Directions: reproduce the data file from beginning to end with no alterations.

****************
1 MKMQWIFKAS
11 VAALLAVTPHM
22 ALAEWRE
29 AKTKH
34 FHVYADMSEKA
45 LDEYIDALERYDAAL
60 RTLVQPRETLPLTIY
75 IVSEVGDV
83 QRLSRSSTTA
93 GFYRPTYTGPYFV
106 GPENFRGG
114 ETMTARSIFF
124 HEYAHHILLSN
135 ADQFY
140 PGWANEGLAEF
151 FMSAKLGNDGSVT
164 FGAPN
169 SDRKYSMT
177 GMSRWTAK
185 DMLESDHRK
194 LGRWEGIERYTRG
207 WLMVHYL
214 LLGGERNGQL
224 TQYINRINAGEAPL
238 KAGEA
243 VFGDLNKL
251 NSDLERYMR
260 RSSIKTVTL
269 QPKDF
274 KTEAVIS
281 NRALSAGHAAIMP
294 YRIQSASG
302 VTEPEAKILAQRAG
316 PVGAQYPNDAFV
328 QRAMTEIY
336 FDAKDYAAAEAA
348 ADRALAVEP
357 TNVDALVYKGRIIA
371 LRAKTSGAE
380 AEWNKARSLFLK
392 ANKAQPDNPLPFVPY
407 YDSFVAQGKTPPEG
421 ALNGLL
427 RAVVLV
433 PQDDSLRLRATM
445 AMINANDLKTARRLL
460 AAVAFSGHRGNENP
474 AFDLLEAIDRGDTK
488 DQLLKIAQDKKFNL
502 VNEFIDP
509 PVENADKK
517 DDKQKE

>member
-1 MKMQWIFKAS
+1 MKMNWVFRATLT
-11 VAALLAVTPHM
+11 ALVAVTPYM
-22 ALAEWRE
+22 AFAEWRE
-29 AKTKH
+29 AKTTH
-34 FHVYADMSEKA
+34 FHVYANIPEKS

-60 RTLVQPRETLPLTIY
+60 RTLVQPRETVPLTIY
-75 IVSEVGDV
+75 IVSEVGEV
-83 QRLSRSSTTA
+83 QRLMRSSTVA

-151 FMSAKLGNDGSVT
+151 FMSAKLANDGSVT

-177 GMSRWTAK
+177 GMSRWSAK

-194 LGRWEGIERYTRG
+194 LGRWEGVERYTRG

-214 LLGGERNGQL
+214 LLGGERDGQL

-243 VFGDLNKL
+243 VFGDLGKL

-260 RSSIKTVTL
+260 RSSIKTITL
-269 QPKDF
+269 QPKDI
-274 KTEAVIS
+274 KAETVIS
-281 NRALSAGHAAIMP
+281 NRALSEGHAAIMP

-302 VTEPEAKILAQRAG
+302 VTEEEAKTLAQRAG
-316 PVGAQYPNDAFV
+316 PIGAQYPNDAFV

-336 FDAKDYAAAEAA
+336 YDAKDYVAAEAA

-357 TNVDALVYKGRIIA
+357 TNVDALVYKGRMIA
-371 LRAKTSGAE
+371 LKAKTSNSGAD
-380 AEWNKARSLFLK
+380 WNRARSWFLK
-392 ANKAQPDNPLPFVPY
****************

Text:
1 MKMQWIFKAS
11 VAALLAVTPHM
22 ALAEWRE
29 AKTKH
34 FHVYADMSEKA
45 LDEYIDALERYDAAL
60 RTLVQPRETLPLTIY
75 IVSEVGDV
83 QRLSRSSTTA
93 GFYRPTYTGPYFV
106 GPENFRGG
114 ETMTARSIFF
124 HEYAHHILLSN
135 ADQFY
140 PGWANEGLAEF
151 FMSAKLGNDGSVT
164 FGAPN
169 SDRKYSMT
177 GMSRWTAK
185 DMLESDHRK
194 LGRWEGIERYTRG
207 WLMVHYL
214 LLGGERNGQL
224 TQYINRINAGEAPL
238 KAGEA
243 VFGDLNKL
251 NSDLERYMR
260 RSSIKTVTL
269 QPKDF
274 KTEAVIS
281 NRALSAGHAAIMP
294 YRIQSASG
302 VTEPEAKILAQRAG
316 PVGAQYPNDAFV
328 QRAMTEIY
336 FDAKDYAAAEAA
348 ADRALAVEP
357 TNVDALVYKGRIIA
371 LRAKTSGAE
380 AEWNKARSLFLK
392 ANKAQPDNPLPFVPY
407 YDSFVAQGKTPPEG
421 ALNGLL
427 RAVVLV
433 PQDDSLRLRATM
445 AMINANDLKTARRLL
460 AAVAFSGHRGNENP
474 AFDLLEAIDRGDTK
488 DQLLKIAQDKKFNL
502 VNEFIDP
509 PVENADKK
517 DDKQKE

>member
-1 MKMQWIFKAS
+1 MKMNWVFRATLT
-11 VAALLAVTPHM
+11 ALVAVTPYM
-22 ALAEWRE
+22 AFAEWRE
-29 AKTKH
+29 AKTTH
-34 FHVYADMSEKA
+34 FHVYANIPEKS

-60 RTLVQPRETLPLTIY
+60 RTLVQPRETVPLTIY
-75 IVSEVGDV
+75 IVSEVGEV
-83 QRLSRSSTTA
+83 QRLMRSSTVA

-151 FMSAKLGNDGSVT
+151 FMSAKLANDGSVT

-177 GMSRWTAK
+177 GMSRWSAK

-194 LGRWEGIERYTRG
+194 LGRWEGVERYTRG

-214 LLGGERNGQL
+214 LLGGERDGQL

-243 VFGDLNKL
+243 VFGDLGKL

-260 RSSIKTVTL
+260 RSSIKTITL
-269 QPKDF
+269 QPKDI
-274 KTEAVIS
+274 KAETVIS
-281 NRALSAGHAAIMP
+281 NRALSEGHAAIMP

-302 VTEPEAKILAQRAG
+302 VTEEEAKTLAQRAG
-316 PVGAQYPNDAFV
+316 PIGAQYPNDAFV

-336 FDAKDYAAAEAA
+336 YDAKDYVAAEAA

-357 TNVDALVYKGRIIA
+357 TNVDALVYKGRMIA
-371 LRAKTSGAE
+371 LKAKTSNSGAD
-380 AEWNKARSLFLK
+380 WNRARSWFLK
-392 ANKAQPDNPLPFVPY